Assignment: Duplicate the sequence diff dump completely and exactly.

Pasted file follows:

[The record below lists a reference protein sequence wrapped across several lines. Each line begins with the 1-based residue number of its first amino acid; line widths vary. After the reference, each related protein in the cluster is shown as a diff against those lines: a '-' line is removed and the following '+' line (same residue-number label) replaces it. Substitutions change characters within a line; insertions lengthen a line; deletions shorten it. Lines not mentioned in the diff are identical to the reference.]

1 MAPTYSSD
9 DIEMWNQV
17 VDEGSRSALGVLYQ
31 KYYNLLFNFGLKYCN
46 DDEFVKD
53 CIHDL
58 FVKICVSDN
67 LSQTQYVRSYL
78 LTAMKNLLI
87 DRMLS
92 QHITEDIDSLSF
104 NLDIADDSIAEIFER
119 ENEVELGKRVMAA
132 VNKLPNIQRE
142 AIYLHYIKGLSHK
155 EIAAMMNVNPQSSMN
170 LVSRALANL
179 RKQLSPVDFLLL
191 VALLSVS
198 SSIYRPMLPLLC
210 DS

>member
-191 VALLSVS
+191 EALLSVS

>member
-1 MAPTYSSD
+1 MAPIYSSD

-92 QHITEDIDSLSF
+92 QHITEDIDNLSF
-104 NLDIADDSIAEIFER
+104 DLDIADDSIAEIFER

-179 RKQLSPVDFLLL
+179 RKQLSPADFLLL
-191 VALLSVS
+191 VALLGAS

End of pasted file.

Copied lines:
[The record below lists a reference protein sequence wrapped across several lines. Each line begins with the 1-based residue number of its first amino acid; line widths vary. After the reference, each related protein in the cluster is shown as a diff against those lines: a '-' line is removed and the following '+' line (same residue-number label) replaces it. Substitutions change characters within a line; insertions lengthen a line; deletions shorten it. Lines not mentioned in the diff are identical to the reference.]

1 MAPTYSSD
9 DIEMWNQV
17 VDEGSRSALGVLYQ
31 KYYNLLFNFGLKYCN
46 DDEFVKD
53 CIHDL
58 FVKICVSDN
67 LSQTQYVRSYL
78 LTAMKNLLI
87 DRMLS
92 QHITEDIDSLSF
104 NLDIADDSIAEIFER
119 ENEVELGKRVMAA
132 VNKLPNIQRE
142 AIYLHYIKGLSHK
155 EIAAMMNVNPQSSMN
170 LVSRALANL
179 RKQLSPVDFLLL
191 VALLSVS
198 SSIYRPMLPLLC
210 DS

>member
-191 VALLSVS
+191 EALLSVS

>member
-1 MAPTYSSD
+1 MAPIYSSD

-92 QHITEDIDSLSF
+92 QHITEDIDNLSF
-104 NLDIADDSIAEIFER
+104 DLDIADDSIAEIFER

-179 RKQLSPVDFLLL
+179 RKQLSPADFLLL
-191 VALLSVS
+191 VALLGAS